Washington Department of Commerce awarded $2 million for Pacific Northwest Solar Partnership
Federal SunShot Initiative funding expands efforts to reduce the cost of installing solar systems
OLYMPIA, WA – The Washington State Department of Commerce received a $2 million award from the U.S. Department of Energy (DOE) SunShot Initiative to make rooftop solar installations easier, faster and less expensive for residents of Washington and Oregon.
The funding will remove hurdles for solar photovoltaic installers across the two states, and increase financing options to make solar energy affordable for all residents.
The Northwest is a promising market for solar energy, but adoption has been hampered in part by regulatory processes and standards that are overlapping, inconsistent or inefficient between jurisdictions and authorities.
“This funding will help reduce red tape, increase opportunities for businesses, and cut energy costs for thousands of households across Washington and Oregon,” said Governor Jay Inslee.
Washington has already made substantial progress in reducing time, cost and frustration for builders and homeowner by standardizing and streamlining permitting, interconnection with the electrical grid, zoning, and financing of rooftop solar systems. Over the past year, four cities and the utilities that serve them, have adopted standardized codes and regulations for solar installations.
Seattle, Bellevue, Edmonds and Ellensburg were the first to adopt the new standards, which were developed in collaboration with industry stakeholders, governments and utilities. In addition, the State Building Code Council and other state agencies provided guidance to ensure the standardized requirements address diverse regulatory concerns.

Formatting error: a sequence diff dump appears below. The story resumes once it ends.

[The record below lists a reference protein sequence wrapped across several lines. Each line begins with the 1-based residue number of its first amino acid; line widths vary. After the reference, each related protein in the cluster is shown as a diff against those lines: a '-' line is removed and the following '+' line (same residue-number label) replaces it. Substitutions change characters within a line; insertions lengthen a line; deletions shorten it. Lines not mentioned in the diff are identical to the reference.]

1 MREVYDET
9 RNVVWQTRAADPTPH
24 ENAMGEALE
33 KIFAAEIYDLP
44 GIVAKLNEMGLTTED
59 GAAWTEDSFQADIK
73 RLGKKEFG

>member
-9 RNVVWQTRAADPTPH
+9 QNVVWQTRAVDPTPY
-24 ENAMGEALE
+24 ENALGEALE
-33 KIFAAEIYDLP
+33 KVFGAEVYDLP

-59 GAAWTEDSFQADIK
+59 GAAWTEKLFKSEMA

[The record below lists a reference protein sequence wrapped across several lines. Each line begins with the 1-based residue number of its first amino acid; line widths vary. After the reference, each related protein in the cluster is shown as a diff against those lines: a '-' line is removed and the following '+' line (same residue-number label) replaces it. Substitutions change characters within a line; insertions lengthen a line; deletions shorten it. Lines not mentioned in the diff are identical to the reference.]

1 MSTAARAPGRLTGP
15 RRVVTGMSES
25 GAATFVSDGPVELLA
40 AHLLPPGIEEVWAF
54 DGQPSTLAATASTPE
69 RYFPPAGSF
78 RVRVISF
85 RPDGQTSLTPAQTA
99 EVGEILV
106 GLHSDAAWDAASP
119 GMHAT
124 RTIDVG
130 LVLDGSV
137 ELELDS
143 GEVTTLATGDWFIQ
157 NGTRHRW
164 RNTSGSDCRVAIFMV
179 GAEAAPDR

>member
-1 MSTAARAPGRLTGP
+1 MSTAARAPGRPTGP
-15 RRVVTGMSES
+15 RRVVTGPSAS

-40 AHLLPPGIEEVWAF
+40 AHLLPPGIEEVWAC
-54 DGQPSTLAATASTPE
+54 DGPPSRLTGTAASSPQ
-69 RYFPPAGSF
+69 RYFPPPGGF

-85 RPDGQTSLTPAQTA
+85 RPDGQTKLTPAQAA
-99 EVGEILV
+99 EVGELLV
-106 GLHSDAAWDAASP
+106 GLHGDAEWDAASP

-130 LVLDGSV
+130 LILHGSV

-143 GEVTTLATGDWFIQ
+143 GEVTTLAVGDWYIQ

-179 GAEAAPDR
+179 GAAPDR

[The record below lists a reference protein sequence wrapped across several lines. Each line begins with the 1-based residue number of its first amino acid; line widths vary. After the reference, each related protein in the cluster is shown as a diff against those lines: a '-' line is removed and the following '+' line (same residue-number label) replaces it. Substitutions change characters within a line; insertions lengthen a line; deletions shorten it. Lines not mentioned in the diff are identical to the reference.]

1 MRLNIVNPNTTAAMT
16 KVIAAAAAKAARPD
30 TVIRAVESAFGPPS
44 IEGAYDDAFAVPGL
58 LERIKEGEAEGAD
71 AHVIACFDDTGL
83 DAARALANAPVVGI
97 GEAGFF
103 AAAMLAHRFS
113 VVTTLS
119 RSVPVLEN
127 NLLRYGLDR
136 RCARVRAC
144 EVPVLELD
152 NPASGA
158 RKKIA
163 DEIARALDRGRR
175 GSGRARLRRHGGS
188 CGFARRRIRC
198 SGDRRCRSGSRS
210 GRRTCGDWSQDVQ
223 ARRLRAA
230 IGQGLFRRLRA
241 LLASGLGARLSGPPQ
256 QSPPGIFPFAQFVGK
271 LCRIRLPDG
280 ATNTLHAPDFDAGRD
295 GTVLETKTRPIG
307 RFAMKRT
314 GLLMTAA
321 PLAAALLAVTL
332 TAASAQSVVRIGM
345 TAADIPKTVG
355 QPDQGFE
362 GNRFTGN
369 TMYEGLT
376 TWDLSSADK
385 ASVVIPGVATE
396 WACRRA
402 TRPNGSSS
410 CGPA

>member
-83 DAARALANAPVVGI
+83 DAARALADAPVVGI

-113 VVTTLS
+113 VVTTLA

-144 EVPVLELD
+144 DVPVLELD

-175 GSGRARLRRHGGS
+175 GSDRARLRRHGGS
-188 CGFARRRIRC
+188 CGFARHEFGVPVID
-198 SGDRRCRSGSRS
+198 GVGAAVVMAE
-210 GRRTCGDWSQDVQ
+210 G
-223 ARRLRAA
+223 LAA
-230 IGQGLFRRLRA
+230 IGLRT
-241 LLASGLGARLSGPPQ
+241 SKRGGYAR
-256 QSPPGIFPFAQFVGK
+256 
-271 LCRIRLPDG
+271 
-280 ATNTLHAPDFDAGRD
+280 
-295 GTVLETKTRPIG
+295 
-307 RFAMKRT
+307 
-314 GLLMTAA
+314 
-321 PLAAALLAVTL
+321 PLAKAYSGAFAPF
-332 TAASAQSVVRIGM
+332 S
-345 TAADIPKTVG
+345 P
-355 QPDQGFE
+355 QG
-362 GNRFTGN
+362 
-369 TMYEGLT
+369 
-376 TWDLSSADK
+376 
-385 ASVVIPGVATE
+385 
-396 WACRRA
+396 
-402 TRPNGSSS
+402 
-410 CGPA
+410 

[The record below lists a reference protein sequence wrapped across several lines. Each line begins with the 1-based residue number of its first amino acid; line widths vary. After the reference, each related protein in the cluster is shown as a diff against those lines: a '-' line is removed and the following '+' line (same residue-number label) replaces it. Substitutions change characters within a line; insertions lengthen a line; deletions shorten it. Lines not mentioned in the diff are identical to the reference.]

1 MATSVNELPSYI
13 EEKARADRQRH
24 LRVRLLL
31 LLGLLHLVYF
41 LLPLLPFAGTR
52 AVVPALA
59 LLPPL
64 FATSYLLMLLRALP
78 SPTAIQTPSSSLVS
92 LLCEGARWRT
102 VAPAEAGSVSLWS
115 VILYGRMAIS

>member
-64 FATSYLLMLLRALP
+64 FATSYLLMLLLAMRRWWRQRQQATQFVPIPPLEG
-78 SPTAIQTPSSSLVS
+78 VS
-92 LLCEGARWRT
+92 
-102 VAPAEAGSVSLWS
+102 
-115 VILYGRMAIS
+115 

The DOE award includes funding to support 10 more jurisdictions in becoming “Northwest Solar Communities” – communities that will offer streamlined permitting to over two million people in the two-state region.
“With local governments leading the way, the Pacific Northwest Solar Partnership will provide an example of how a region with low electric prices and seasonal solar resource can accelerate solar installations,” said Jennifer Grove from Northwest SEED, a regional non-profit that is leading the team. The Pacific Northwest Solar Partnership requires close collaboration to synchronize requirements across the region.
The Rooftop Solar Challenge II empowers teams to make it easier and more affordable for Americans to go solar through support for streamlining permit processes, updating planning and zoning codes, improving standards for connecting solar power to the electric grid, and increasing access to financing. Eight local, state, regional and national teams will clear a path for rapid expansion of solar energy and serve as models for other communities across the nation. The Rooftop Solar Challenge II is part of the SunShot Initiative, which strives to make solar energy fully cost-competitive with other forms of energy by the end of the decade. Learn more at http://www.eere.energy.gov/solarchallenge/
Through SunShot, DOE supports efforts by private companies, universities, and national laboratories to drive down the cost of solar electricity to $0.06 per kilowatt-hour.
Project website: http://nwsolarcommunities.org/